115th Annual Conference - Honolulu, Hawaii
Friday, November 10 - Sunday, November 12, 2017

“Taking the Dirty Game of Politics to Soccer": Phillip Butters’ Muerte súbita (2006)

Jesus Hidalgo, University of Washington

Peruvian journalist Phillip Butters’ novel Muerte súbita. La historia que los hinchas no conocen (2006) depicts a fictional world in which Peruvian soccer is a reflection of a corrupted Peruvian society. The tone of the novel is quite critical regarding the omnipresent corruption in the Peruvian soccer; however, as will be seen in this presentation, the novel itself challenges its powerful criticism against neoliberalism and consumerism as the text is ultimately motivated by the very same logic that it censors.

Proposal:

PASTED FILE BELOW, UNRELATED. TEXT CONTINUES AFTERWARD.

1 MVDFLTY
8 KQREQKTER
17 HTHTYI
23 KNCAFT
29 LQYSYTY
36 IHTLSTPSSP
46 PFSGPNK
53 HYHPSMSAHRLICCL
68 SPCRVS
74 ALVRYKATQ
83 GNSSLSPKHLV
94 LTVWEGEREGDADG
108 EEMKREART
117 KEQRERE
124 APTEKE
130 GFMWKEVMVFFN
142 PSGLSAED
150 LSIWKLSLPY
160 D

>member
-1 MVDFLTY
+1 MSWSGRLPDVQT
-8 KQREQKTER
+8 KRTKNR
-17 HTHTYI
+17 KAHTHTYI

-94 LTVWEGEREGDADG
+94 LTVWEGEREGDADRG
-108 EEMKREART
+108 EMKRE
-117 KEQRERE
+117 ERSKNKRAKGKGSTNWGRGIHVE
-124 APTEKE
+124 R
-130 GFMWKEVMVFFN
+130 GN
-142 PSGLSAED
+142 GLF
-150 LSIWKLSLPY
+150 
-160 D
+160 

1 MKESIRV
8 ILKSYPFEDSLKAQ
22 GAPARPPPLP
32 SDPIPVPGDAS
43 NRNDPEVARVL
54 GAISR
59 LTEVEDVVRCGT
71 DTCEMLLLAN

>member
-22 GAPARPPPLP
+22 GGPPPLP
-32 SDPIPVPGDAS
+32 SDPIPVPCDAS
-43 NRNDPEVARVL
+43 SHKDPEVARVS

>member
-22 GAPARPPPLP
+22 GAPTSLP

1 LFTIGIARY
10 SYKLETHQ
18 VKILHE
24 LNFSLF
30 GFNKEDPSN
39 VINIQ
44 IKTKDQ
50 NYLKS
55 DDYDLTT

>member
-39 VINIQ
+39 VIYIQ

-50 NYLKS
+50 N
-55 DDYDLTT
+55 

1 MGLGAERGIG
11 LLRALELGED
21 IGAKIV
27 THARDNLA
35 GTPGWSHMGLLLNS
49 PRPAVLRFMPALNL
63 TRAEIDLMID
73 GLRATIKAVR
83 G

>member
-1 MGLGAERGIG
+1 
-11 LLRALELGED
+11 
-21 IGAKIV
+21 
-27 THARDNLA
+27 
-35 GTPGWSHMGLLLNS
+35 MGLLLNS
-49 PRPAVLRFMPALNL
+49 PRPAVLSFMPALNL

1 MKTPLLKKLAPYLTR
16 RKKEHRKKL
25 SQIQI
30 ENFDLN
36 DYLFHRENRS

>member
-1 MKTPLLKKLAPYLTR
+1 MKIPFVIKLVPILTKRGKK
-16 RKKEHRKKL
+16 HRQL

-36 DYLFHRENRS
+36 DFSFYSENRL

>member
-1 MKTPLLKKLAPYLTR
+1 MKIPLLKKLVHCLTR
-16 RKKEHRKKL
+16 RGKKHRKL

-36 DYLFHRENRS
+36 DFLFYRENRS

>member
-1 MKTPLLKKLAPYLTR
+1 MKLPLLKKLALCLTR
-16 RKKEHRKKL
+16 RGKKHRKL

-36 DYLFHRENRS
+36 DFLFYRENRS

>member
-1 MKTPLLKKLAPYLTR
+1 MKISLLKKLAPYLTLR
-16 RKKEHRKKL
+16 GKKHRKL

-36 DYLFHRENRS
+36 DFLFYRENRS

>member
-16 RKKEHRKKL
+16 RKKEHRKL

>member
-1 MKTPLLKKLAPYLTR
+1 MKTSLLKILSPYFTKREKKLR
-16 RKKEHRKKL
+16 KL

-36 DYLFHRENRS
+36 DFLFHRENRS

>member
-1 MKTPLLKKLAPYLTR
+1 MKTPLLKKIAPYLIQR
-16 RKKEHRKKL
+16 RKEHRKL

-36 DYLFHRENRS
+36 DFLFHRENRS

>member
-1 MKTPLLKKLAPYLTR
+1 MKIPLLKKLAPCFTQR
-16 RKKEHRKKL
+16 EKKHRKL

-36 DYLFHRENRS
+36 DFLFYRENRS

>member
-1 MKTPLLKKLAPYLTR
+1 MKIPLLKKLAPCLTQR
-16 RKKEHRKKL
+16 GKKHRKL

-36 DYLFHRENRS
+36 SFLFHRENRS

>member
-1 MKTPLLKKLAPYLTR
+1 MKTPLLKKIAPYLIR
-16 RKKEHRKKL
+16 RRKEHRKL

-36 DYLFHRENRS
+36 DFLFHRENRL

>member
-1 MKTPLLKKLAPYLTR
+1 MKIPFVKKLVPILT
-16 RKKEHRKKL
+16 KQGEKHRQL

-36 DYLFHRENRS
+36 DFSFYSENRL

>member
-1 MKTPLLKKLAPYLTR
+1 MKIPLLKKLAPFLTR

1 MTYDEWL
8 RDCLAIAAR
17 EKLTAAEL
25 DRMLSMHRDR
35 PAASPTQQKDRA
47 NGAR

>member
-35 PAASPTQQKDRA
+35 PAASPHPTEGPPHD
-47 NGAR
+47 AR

In his article “Is Peru different than Peruvian soccer?” (2009,) Alberto Vergara proposes that the current crisis of Peruvian soccer undoubtedly reflects the crisis of the Peruvian nation and invites the reader to understand both spheres as issues "involving economy, politics and society.” As if it were an avant-la-lettre response to Vergara’ statement, Peruvian journalist Phillip Butters’ novel Muerte súbita. La historia que los hinchas no conocen (2006) depicts a fictional world in which Peruvian soccer is indeed a reflection of a corrupted Peruvian society. The tone of the novel is quite critical regarding the omnipresent corruption in the Peruvian soccer world. Wild capitalism and the desperate search for personal benefit dominate every aspect of life in this fictional world: bribery, fraud and depravation are out of control to such a degree that the narrator compares the soccer culture with Alberto Fujimori’s dictatorship, which ruled Peru in the 1990’s. Nevertheless, as will be seen in this presentation, the novel itself challenges its powerful criticism against neoliberalism and consumerism as the text is ultimately motivated by the very same logic that it censors.